Last Chance Bay
Anne Laurel Carter
Ages 12 and up
Penguin Canada, 2004, 0-14-301663-6
For Meg, Last Chance Bay, Cape Breton, is a dead-end place with little to recommend it. She cannot imagine having the kind of life her mother leads; being a miner's wife who is always terrified that she is going to hear the siren which announces to the community that there has been a mining accident. Worse still she has dreams and aspirations which have nothing to do with the life that her family leads. What Meg wants to do more than anything, is to learn how to fly an airplane. Meg's greatest hero is Amelia Earhart and it is the hope that she will some day get to fly which keeps her going. There is one person who does seem to understand her dreams and that is her cousin Caleb, a boy who is rapidly becoming a man and whom Meg has strong feelings for.
While Meg struggles with growing up in a place in which she feels the odd one out, Europe struggles with a war. Many young Canadians have gone to fight against Hitler and what is going on across the Atlantic is never far from anyone's thoughts.
When a public speaking contest is arranged at her school Meg decides to talk about the one thing that means everything to her - about flying up in the sky, close to the clouds, and about flowing in the footsteps of the courageous Amelia Earhart. After Meg gives her own successful speech she discovers that Caleb has something even more momentous to say, something which changes her life forever.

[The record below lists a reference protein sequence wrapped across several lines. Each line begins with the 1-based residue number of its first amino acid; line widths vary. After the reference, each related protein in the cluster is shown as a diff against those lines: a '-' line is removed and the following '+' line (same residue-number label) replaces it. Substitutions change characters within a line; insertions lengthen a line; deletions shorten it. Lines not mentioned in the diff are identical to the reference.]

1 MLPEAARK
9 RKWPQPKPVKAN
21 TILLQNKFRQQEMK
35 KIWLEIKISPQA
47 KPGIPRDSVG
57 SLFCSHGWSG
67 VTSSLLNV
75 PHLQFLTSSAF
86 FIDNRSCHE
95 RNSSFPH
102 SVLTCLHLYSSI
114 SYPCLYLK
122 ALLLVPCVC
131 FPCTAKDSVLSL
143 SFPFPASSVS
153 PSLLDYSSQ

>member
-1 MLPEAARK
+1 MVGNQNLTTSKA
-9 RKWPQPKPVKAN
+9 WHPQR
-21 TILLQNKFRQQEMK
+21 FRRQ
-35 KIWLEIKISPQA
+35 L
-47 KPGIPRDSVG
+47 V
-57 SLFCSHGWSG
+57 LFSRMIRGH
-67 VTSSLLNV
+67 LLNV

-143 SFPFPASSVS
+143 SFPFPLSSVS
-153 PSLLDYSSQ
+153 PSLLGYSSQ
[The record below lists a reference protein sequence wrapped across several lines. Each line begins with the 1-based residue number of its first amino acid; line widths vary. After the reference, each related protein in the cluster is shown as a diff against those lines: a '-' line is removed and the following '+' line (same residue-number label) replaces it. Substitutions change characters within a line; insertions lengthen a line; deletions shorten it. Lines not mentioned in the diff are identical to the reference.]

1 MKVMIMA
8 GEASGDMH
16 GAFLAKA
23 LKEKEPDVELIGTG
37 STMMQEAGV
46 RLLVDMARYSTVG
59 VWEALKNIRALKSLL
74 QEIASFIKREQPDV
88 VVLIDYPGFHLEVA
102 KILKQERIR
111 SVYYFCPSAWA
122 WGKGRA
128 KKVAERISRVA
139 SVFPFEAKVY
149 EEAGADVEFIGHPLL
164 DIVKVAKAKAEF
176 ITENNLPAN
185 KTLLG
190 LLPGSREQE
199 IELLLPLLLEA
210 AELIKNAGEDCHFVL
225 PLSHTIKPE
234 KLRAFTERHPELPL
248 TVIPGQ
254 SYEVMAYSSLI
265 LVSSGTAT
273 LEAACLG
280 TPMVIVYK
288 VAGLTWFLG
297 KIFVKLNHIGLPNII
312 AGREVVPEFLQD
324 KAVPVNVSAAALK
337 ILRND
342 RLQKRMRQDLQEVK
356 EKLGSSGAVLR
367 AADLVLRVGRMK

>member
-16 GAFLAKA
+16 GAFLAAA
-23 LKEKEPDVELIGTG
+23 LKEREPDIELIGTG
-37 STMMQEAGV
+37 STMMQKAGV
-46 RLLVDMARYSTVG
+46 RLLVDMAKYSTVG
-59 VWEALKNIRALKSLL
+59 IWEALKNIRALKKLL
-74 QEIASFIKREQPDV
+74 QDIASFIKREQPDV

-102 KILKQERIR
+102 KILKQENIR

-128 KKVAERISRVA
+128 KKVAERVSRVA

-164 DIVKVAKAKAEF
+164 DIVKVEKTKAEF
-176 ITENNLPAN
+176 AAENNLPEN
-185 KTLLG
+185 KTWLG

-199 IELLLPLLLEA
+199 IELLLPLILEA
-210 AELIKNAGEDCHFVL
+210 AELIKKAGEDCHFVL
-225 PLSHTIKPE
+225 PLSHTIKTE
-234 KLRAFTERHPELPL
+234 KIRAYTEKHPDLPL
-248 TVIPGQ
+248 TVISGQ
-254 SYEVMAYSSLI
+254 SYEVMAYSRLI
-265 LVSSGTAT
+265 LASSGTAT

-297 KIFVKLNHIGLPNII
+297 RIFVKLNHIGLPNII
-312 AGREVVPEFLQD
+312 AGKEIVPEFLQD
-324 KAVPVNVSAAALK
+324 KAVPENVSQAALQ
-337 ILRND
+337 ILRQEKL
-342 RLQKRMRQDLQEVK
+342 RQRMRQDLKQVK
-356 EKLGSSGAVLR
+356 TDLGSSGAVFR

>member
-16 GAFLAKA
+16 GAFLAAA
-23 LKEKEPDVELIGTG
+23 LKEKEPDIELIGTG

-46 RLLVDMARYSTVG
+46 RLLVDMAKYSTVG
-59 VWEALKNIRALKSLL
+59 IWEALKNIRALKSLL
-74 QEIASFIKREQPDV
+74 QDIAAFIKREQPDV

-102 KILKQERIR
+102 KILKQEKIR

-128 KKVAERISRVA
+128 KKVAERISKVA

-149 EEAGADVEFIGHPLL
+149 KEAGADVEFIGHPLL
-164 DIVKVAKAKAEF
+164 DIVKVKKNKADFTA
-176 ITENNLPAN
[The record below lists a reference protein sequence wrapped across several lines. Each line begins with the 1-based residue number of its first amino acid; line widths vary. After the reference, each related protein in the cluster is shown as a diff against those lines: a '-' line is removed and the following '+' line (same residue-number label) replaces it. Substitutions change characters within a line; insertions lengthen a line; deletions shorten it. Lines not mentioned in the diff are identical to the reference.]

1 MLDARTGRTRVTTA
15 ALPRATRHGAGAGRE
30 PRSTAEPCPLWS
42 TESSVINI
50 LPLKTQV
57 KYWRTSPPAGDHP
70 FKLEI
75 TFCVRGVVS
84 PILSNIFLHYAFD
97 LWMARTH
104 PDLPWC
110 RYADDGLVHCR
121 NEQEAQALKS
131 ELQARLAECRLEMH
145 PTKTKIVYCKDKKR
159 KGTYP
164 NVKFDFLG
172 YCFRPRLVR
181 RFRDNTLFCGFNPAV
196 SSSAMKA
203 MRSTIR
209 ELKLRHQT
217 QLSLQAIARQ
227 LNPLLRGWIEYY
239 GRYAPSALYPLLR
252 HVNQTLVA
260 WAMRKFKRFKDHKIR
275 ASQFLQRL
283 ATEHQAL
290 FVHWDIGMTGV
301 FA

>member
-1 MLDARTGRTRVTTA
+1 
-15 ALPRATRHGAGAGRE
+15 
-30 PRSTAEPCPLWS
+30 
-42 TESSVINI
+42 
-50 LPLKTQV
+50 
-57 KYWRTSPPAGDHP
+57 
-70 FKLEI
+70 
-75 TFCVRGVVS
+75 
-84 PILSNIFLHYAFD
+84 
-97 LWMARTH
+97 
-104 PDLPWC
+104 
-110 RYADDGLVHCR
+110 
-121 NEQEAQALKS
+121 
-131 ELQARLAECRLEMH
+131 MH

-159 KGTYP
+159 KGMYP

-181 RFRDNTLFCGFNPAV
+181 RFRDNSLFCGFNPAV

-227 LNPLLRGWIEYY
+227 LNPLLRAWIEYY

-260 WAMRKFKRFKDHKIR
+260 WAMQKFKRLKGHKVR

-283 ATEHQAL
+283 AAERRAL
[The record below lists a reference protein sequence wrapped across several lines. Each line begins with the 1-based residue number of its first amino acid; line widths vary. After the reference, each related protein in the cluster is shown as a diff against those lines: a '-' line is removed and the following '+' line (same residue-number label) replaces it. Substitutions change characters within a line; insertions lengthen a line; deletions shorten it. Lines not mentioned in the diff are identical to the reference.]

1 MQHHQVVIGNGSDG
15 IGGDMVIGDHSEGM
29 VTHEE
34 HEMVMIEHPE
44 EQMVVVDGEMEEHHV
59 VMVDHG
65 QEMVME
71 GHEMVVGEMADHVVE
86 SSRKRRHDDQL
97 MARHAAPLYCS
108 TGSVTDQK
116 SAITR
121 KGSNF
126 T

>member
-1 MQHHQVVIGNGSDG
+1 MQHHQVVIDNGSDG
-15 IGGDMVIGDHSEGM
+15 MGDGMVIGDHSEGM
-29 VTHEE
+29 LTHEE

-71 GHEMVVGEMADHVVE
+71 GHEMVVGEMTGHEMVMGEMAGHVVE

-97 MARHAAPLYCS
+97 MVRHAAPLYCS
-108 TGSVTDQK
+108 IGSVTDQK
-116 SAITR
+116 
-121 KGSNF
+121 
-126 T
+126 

In this coming-of-age story set against the backdrop of World War II a young girl discovers that things and people are not always as they seem. She learns that being a girl is not always a bad thing and that boys too have to face difficult decisions. They do not automatically get to have their dreams come true just because they are boys and the people who seem to be "lumps of coal" can in fact become diamonds if they are given a chance.
The author has skilfully woven together a story and a coming together of ideas in such a way that the reader is left with a deep sense of satisfaction at the end of the book. Both Meg and the reader have made many discoveries in this very special story.
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